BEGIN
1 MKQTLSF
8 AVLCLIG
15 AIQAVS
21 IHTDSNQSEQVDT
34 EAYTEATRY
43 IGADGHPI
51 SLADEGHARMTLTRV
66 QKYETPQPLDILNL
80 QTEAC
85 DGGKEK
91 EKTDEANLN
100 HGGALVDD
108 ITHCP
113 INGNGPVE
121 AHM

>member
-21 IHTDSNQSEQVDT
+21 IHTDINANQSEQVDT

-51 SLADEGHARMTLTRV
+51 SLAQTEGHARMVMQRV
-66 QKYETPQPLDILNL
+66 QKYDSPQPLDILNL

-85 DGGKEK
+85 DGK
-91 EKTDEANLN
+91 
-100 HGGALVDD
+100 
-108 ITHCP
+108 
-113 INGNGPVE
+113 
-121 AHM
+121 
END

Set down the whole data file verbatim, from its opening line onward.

1 MKQTLSF
8 AVLCLIG
15 AIQAVS
21 IHTDSNQSEQVDT
34 EAYTEATRY
43 IGADGHPI
51 SLADEGHARMTLTRV
66 QKYETPQPLDILNL
80 QTEAC
85 DGGKEK
91 EKTDEANLN
100 HGGALVDD
108 ITHCP
113 INGNGPVE
121 AHM

>member
-21 IHTDSNQSEQVDT
+21 IHTDINANQSEQVDT

-51 SLADEGHARMTLTRV
+51 SLAQTEGHARMVMQRV
-66 QKYETPQPLDILNL
+66 QKYDSPQPLDILNL

-85 DGGKEK
+85 DGK
-91 EKTDEANLN
+91 
-100 HGGALVDD
+100 
-108 ITHCP
+108 
-113 INGNGPVE
+113 
-121 AHM
+121 